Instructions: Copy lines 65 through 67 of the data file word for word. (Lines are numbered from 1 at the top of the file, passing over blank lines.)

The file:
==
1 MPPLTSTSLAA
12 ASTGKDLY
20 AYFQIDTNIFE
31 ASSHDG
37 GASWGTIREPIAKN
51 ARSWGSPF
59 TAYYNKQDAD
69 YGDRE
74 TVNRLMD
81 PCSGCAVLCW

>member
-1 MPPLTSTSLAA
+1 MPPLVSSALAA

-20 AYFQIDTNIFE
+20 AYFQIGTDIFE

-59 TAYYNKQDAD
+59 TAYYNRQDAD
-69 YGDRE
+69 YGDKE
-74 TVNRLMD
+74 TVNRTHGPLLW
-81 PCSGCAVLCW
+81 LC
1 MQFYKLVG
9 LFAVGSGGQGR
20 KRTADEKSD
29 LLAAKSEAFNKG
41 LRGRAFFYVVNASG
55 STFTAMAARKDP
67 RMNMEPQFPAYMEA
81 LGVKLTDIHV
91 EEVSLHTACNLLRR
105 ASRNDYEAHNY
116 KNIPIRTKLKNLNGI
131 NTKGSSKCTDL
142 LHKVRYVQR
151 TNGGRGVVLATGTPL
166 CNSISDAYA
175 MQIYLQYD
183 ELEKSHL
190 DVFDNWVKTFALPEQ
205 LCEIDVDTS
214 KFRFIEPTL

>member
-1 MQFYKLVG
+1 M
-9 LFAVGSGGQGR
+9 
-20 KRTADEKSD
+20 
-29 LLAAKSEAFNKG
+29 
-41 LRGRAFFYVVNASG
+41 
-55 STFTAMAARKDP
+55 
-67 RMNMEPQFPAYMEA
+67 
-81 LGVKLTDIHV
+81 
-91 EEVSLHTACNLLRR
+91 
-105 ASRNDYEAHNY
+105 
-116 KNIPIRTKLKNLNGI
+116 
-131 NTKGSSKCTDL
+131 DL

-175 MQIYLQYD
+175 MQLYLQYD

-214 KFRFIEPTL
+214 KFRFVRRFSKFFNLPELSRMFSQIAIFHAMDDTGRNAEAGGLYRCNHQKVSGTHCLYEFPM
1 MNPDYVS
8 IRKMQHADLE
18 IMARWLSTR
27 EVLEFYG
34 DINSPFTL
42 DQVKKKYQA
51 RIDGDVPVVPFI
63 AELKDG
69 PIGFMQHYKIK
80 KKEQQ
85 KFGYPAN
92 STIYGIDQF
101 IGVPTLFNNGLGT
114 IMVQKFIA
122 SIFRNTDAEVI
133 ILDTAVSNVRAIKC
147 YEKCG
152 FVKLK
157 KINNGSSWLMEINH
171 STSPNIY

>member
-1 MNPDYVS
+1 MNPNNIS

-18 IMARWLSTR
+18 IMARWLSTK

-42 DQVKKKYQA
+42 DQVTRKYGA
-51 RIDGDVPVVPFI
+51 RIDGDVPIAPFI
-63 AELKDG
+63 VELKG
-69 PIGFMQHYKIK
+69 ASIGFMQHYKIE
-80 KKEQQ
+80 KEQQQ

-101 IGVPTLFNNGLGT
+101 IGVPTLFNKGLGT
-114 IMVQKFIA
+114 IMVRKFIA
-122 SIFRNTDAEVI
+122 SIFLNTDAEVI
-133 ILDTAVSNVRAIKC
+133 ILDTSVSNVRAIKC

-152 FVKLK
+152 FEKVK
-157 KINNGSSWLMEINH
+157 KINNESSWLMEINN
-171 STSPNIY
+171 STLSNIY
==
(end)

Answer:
-116 KNIPIRTKLKNLNGI
+116 
-131 NTKGSSKCTDL